Laying the foundation for Palestinian statehood
By Ruth Tenne
Until now the Palestinian leadership has avoided taking any significant steps to build on the resounding endorsement Palestine received from the UN whose members voted by an overwhelming majority in November 2012 to accord it the status of non-member observer state.
However, following the collapse of the latest round of talks between Israel and the Palestinian Authority (PA), which was prompted by Israel’s reneging on an agreement to release Palestinian prisoners, the PA applied – and was accepted – to join 15 international conventions. These are:
1. The Four Geneva Conventions of 12 August 1949 and the First Additional Protocol.
2. The Vienna Convention on Diplomatic Relations.
3. The Vienna Convention on Consular Relations.
4. The Convention on the Rights of the Child and the Optional Protocol to the Convention on the Rights of the Child on the Involvement of Children in armed conflict.
5. The Convention on the Elimination of All Forms of Discrimination against Women.
6. The Hague Convention (IV) respecting the Laws and Customs of War on Land and its annex: Regulations Concerning the Laws and Customs of War on Land.
7. The Convention on the Rights of Persons with Disabilities.
8. The Vienna Convention on the Law of Treaties.
9. The International Convention on the Elimination of All Forms of Racial Discrimination.
10. The Convention against Torture and Other Cruel, Inhuman or Degrading Treatment or Punishment.
11. The United Nations Convention against Corruption.
12. The Convention on the Prevention and Punishment of the Crime of Genocide.
13. The International Convention on the Suppression and Punishment of the Crime of Apartheid.
14. The International Covenant on Civil and Political Rights.
15. The International Covenant on Economic, Social and Cultural Rights.
According to the secretary-general of the Palestine Liberation Organization (PLO), Yasser Abed Rabbo, the decision to join the conventions is the first step towards joining all UN agencies.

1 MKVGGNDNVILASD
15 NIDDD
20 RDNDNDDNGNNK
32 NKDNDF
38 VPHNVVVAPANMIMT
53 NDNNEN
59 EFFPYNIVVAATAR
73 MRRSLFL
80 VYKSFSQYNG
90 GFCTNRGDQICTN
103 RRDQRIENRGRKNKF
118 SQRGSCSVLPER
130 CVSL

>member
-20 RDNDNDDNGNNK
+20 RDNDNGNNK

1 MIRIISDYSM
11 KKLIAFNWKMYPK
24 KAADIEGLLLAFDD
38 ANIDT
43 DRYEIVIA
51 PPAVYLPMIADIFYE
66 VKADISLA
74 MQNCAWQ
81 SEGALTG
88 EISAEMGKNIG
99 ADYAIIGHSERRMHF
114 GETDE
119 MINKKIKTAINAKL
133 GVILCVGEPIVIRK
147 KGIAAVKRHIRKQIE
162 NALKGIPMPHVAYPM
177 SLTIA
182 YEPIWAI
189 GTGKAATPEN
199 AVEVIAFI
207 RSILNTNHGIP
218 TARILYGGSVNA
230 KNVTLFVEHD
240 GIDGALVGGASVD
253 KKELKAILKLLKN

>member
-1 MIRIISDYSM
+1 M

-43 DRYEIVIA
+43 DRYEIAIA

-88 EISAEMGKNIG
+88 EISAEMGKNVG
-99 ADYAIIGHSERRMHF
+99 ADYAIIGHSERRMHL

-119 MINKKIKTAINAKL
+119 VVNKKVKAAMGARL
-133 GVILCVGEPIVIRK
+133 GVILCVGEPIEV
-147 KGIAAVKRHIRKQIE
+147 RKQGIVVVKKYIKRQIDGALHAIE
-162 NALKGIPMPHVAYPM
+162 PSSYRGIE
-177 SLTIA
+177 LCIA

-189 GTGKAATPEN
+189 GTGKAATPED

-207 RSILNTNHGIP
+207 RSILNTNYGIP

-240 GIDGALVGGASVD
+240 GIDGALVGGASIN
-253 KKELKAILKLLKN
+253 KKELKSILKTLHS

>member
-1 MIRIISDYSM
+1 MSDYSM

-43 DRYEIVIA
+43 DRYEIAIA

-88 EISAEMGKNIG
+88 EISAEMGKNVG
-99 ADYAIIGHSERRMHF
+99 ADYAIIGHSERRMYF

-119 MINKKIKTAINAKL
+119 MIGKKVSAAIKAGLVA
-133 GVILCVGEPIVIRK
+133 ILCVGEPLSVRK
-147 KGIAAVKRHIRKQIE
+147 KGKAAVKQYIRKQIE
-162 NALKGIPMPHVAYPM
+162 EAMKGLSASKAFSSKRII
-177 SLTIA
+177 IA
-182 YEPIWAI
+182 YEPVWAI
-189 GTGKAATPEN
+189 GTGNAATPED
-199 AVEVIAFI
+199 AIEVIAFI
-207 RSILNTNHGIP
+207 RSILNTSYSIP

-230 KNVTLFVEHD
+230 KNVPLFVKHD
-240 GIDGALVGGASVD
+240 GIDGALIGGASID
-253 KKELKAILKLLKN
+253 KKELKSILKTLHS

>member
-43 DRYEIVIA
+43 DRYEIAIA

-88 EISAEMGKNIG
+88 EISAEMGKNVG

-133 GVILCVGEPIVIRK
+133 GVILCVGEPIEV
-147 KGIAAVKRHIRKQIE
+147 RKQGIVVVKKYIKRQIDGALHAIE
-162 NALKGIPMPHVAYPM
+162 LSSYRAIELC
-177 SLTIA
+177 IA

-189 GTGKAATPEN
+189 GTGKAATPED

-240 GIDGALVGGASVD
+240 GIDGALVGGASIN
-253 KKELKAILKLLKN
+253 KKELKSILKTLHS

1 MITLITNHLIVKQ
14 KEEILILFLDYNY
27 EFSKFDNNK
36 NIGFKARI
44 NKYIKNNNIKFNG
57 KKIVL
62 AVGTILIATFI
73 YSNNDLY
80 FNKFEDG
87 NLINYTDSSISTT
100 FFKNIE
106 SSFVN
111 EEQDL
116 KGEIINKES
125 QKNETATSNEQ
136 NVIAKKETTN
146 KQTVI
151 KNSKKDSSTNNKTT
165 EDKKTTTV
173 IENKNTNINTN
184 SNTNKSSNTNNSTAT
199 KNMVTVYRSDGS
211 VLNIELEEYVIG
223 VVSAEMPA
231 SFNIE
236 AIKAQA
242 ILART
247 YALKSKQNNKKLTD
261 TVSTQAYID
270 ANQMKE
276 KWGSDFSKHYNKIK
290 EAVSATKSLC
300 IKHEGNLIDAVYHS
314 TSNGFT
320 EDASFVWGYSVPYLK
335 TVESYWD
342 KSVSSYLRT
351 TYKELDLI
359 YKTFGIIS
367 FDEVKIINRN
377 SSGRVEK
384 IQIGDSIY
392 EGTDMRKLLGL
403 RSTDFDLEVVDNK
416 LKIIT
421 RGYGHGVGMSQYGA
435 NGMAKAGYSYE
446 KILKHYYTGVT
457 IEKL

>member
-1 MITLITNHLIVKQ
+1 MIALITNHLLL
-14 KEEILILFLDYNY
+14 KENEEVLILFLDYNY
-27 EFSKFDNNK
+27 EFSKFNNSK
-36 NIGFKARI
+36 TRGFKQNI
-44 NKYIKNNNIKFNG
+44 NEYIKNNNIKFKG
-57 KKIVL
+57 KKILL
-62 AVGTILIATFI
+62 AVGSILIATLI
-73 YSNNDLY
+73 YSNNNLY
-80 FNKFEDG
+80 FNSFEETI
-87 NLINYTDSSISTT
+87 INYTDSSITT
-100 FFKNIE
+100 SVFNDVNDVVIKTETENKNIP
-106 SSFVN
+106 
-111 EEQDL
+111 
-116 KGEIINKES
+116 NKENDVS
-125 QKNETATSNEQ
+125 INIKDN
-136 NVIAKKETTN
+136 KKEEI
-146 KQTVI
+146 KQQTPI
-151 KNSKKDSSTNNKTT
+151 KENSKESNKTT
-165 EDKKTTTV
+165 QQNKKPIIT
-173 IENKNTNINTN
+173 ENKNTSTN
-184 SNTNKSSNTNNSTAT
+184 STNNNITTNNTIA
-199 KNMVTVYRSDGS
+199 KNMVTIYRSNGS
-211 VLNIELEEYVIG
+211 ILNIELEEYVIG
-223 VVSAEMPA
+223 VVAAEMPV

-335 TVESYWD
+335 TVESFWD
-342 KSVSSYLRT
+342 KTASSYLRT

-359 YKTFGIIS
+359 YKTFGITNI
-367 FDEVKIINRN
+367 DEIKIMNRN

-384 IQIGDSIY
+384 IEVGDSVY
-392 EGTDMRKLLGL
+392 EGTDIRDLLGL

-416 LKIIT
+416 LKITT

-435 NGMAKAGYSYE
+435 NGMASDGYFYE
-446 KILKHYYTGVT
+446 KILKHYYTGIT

Undoubtedly, being a state party to UN conventions and treaties would solidify the international stand of the state of Palestine by putting it on the world map. But this has to be preceded by enshrining the democratic principles of the UN conventions in a modern constitution or bill of rights to serve as the basis of a globally recognized modern Palestinian state. This would help Palestine pursue claims against Israel in international courts.
However, the main task in this respect is to bring Hamas under the umbrella of the PLO and make it a party to the signed conventions under an elected unity government. But the PLO will need to re-establish its legitimacy by holding long overdue parliamentary election in the West Bank and Gaza. According to the PLO’s internal regulations, the elected members of the Palestinian Legislative Council are automatically members of the Palestine National Council, which in turn elects the PLO’s executive committee. Once elections take place inside the occupied state of Palestine, elections for the remaining delegates would take place in other locations where Palestinians live.
The International Covenant on Civil and Political Rights was signed and ratified by Israel in 1992, and Israel also signed the Fourth Geneva Convention in 1951. Yet, Israel continues to breach with impunity the rights affirmed by both conventions.